I was wondering if asking for the consensus of historians about X, if we're allowed to ask top 2/3 contending opinions of historians about X? That is kind of subjective, but still in most cases, there would be a definitive answer (ignoring the order). The 'correct' answer would be summarizing the top 2/3 contending theories, with relative merits and demerits. One example that comes to my mind is: I remember reading that there's some contention about under what legitimate role did Augustus rule in <some year around 30 BC>. – taninamdar May 27 '16 at 16:34
  • First glance, I think that is a good question. I would find the answers interesting. I think you should develop it into a new answer. – Mark C. Wallace May 27 '16 at 16:37
  • 1
    Good point. A question like "Why did the USA permit slavery?" is very broad, complex, up for debate, and a reasonable answer could take up an entire book. A more reasonable question might be "Was slavery ever legal in Pittsburgh?" or "What was the customs duty on slaves imported through the port of Alexandria, Virginia in 1785?" – Robert Columbia Sep 22 '16 at 1:56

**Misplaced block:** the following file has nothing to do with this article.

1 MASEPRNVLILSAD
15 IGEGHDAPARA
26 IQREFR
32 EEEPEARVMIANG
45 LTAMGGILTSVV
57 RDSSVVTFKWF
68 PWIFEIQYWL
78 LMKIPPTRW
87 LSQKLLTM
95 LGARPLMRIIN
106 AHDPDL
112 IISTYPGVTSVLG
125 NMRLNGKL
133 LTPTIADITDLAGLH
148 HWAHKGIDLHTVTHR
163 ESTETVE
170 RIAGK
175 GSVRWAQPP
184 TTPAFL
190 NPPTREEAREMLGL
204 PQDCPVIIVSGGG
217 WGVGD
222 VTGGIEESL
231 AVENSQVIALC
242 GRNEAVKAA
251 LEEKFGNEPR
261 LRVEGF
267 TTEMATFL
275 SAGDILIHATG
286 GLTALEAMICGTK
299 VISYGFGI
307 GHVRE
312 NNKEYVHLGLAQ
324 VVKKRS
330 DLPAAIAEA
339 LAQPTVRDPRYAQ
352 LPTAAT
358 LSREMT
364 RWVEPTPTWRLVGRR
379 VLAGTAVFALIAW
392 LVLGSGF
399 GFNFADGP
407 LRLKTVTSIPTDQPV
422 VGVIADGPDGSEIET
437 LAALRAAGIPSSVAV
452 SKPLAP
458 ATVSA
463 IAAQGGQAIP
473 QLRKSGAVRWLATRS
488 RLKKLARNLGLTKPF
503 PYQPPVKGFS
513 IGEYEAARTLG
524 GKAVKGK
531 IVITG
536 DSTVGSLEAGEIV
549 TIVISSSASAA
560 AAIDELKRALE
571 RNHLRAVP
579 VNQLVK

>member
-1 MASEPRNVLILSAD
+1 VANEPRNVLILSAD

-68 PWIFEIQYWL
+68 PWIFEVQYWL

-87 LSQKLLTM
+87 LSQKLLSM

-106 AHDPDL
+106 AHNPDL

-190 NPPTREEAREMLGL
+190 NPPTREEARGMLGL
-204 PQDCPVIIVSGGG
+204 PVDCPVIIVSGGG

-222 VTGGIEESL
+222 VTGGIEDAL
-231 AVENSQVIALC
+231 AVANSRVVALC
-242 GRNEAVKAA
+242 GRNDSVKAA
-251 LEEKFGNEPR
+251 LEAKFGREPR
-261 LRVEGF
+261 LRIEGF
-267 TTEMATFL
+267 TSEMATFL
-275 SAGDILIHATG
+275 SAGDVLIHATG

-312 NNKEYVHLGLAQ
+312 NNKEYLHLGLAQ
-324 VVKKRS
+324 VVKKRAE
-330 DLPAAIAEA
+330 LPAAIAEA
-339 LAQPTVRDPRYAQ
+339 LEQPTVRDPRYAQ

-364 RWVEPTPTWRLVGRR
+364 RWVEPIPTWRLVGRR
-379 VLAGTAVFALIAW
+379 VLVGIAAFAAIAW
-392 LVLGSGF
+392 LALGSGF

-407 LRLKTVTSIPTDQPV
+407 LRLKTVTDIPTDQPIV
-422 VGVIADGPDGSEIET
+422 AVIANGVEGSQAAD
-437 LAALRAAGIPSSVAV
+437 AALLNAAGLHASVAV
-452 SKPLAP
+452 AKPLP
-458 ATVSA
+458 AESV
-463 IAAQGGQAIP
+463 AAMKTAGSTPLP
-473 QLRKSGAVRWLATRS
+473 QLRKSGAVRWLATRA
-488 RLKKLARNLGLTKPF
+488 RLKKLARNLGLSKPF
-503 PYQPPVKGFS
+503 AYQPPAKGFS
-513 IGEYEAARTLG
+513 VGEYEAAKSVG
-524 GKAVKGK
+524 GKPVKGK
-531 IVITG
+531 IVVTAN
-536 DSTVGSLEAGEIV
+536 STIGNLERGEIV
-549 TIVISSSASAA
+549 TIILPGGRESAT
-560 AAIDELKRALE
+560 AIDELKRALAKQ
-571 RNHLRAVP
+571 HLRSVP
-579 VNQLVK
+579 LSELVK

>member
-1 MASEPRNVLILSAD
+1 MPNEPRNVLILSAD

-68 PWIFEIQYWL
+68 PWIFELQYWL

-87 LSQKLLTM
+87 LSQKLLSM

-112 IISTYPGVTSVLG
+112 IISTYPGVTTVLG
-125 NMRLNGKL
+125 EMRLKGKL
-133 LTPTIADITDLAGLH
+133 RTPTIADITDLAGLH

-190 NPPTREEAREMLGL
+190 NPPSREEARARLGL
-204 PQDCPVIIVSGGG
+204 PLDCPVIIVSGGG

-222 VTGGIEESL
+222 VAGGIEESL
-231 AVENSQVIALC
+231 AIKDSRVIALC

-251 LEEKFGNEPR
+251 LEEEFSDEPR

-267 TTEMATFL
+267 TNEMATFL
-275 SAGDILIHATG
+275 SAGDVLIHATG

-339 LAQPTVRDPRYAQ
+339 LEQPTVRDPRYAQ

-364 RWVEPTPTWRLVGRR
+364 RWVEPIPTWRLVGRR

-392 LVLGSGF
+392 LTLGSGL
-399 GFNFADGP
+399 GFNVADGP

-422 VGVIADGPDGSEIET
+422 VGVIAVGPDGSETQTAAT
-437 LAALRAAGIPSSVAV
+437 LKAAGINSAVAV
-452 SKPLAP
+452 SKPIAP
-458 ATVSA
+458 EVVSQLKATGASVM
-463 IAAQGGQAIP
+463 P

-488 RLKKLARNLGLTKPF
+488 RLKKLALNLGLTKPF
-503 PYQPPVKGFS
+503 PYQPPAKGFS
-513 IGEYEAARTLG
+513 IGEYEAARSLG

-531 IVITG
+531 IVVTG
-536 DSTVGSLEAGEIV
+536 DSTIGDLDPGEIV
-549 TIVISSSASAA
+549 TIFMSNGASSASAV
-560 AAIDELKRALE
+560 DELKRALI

• 1
    In the caveat "frame challenge" is left undefined. Perhaps a link to that might help here? / Seeing that what's behind that link isn't discussed on this meta: how about opening another Q here (personally prompted by me latest thrashing incurred over atom-power…) – LangLangC Jan 13 at 15:28
  • I've added the link to frame challenge - thank you for pointing that out. If you open a new Q, I'll support it. – Mark C. Wallace Jan 13 at 15:45

If you doubt the existing narrative, the burden is on you.

e.g. I read on Wikipedia that the Pryce baronets went extinct with the seventh baronet. Is that true?